2021 Yamaha Ténéré 700
I know, I know, many of you have been firing at Yamaha for teasing us all with the new Ténéré 700 and taking it away from us since the model won’t be coming to America before the 2020 model year. Until then, we’ll have to check at how the test drives on the other side of the pond are revealing.
Considering all the hype, however, you can’t exactly blame me for throwing this one in our top 5 favorites. It is, after all, a pretty cool bike. It was a long time coming and Yamaha played the teaser card for a long time until EICMA, but it played it well. The Ténéré 700, or “T7” is a proper adventure machine, powered by the torquey and low-revving 698cc cross-plane parallel twin, a capable mill that will make a gallon of gas go a long way.
Thanks to its optimized ergonomics, long-travel suspension, and great fuel economy, the Ténéré 700 becomes an accessible, lightweight option for those who like to hop from trail to trail and enjoy the road in-between.
2019 Kawasaki W800
Finally! We had lost all hope. The W800 was introduced in 2010 as the descendant of Kawi’s very first large-displacement bike, the W1. It got everyone excited, except only Europe got to enjoy it—it didn’t cross on this side of the Atlantic. For six long years, the cousins from the old continent got to revel in its awesomeness until it went on a hiatus in 2016.
For 2019, the Kawasaki W800 is making a comeback and at last! This time we’ll get to share in the fun. Right away, you know it’s something else because, well, it isn’t green. While Kawasaki gladly employs its bright candy green and black livery on most of its models, this one receives a proper vintage treatment with a marroon paint. The stripes, the vintage logo, the sideplates, the downpipe, the front cowl: everything screams “I don’t belong to this century!” on the new W800 and love that about it. And sorry Kawasaki, we’re kind of happy you opted out of the usual neon color-scheme, you did us proud.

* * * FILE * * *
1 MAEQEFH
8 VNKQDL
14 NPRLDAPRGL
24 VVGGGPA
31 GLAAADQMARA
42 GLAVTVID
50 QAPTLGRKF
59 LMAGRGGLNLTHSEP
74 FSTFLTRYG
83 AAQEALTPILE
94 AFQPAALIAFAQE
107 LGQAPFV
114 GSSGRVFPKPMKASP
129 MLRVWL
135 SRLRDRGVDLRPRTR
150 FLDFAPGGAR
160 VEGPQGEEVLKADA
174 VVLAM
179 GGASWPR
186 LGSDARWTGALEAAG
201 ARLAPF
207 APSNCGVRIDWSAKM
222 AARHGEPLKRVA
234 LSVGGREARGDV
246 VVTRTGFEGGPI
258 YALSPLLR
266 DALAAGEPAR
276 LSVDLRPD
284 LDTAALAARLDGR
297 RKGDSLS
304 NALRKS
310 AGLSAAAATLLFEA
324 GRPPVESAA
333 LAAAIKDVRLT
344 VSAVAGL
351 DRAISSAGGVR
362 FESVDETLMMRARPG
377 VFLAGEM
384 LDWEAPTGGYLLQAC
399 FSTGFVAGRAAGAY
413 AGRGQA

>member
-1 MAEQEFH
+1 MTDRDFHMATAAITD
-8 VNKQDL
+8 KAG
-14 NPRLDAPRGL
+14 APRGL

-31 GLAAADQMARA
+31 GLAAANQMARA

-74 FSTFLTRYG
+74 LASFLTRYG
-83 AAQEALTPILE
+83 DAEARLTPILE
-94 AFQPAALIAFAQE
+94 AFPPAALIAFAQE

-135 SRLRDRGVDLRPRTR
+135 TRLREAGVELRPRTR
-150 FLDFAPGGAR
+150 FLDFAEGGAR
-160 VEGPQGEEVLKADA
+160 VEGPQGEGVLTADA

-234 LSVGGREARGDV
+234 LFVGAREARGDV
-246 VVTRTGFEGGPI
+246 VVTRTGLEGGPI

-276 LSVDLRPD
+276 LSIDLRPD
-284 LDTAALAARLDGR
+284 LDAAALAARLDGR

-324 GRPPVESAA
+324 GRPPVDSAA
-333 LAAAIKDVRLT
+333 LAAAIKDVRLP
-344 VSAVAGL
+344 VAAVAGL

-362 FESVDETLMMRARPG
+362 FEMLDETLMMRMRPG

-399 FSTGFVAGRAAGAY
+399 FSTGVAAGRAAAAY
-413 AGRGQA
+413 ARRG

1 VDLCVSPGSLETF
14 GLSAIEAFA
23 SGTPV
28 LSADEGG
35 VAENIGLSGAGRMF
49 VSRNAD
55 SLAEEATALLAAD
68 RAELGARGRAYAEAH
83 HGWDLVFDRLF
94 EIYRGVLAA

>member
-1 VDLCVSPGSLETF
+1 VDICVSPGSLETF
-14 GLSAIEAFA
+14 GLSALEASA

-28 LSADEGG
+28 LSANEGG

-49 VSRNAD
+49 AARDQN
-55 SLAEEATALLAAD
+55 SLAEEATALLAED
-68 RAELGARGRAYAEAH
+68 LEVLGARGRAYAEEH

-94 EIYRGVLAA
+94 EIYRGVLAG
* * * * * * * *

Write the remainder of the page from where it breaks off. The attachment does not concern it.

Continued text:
2019 Husqvarna Svartpilen 701
We were expecting you agent Svart. After the official introduction of the Vitpilen 701 on the market earlier this year, its twin was highly anticipated. Especially since Husky is better known for its enduro bikes and that the 701s open a new door for the Swedish brand.
Finally, the Svart showed up in Milan alongside a very good-looking Vitpilen Aero concept. The “Black Arrow” isn’t that far off Husqvarna’s love of dirt since it borrows from the trendy flat track aesthetics. It uses the same 701 block found in the other Husky models. It’s massive, round headlight and quirky angles have made the Svart a show-stopper.
Royal Enfield KX Concept
Royal Enfield is coming up with something a little different this time. The brand we usually associate to military-inspired retro-looking models is approaching the vintage fad from a different angle. Inspired by its own history, Royal Enfield has decided to go down the bobber path with the introduction of the KX Concept.
From the 50s and 60s, RE is now dipping a toe in the 30s, in the pre-war time, before the brand had seen combat. Back then, the company did have a KX. Already back then, the KX was a monster equipped with 1,140cc sidevalve V-twin. Though in recent years, the formerly British brand has been enjoying the safety of the mid-size displacements, it looks like it’s ready to step out of its comfort zone by tackling an 838cc V-twin. The concept is delightfully retro with a few winks at its ancestor in the stretched out wheelbase and oversized wheels, but with a good balance of everything modern expected from 21st Century bike. It looks so cool.
Though still only at the concept stage, the SuperNEX is a promise of something exciting coming to the realm of electric bikes. Not only is the model wickedly sexy and easy on the eyes; it’s also got brains to match. In fact, as explained by Kymco chairman Allen Ko, the SuperNEX isn’t meant to be just another electric motorcycle. It is meant as a “best of both worlds” kind of deal where the rider doesn’t have to sacrifice the pleasure of the ride to promote a greener future.
While most electric motorcycles leave engine notes and engaging rides behind to favor the absence of emissions, the SuperNEX promotes both. According to Ko, part of the satisfaction we find in riding is the pleasure of hearing the engine rev and of having the control by changing gears, something most electric vehicles nowadays have eliminated entirely.
This has prompted Kymco to fit the NEX with an Active Audio Motor that reproduces the sound of a sportsbike engine (though admittedly more digital sounding). Another clever feature is the six-gear transmission. Though there’s no proper clutch (something had to give), the rider can still enjoy the sound of a revving engine and the momentary “gulp” as the gears are changed.